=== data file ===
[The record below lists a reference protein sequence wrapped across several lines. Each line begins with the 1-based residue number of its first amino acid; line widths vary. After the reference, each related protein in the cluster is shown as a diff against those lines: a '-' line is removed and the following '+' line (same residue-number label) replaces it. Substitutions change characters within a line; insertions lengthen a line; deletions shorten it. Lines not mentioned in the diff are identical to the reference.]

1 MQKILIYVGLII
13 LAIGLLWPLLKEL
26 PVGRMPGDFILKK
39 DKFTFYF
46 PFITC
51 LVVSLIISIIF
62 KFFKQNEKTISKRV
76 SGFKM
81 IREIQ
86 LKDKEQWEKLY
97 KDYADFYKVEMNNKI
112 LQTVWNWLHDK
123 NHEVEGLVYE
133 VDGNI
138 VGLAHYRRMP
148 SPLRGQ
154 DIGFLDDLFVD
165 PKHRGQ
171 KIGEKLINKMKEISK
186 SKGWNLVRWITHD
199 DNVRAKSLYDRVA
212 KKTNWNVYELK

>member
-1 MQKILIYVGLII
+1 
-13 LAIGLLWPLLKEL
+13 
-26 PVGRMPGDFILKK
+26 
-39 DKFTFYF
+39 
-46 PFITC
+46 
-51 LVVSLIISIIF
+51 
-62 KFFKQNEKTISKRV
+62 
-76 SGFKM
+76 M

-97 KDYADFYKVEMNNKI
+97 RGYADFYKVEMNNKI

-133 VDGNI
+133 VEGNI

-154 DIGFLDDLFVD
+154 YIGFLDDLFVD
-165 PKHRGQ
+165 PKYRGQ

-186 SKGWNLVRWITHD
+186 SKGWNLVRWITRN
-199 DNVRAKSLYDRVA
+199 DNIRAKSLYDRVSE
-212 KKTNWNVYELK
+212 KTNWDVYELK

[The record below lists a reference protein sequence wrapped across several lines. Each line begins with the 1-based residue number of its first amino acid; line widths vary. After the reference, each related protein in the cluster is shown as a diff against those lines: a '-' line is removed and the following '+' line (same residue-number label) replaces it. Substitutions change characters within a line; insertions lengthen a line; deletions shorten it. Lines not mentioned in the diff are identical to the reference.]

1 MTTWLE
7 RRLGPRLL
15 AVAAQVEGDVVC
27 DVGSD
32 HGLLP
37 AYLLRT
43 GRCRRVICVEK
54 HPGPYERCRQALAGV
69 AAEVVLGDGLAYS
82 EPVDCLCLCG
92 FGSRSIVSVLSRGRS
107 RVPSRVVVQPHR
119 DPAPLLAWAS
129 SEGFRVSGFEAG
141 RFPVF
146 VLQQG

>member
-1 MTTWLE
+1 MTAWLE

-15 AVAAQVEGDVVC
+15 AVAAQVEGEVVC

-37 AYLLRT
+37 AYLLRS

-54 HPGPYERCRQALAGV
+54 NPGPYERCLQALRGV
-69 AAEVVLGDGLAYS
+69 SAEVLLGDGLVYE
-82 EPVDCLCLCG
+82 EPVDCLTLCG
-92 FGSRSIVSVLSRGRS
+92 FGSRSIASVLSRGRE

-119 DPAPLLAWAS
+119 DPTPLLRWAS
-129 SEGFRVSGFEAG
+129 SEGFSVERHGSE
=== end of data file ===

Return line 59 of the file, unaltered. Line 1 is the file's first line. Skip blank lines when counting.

27 DVGSD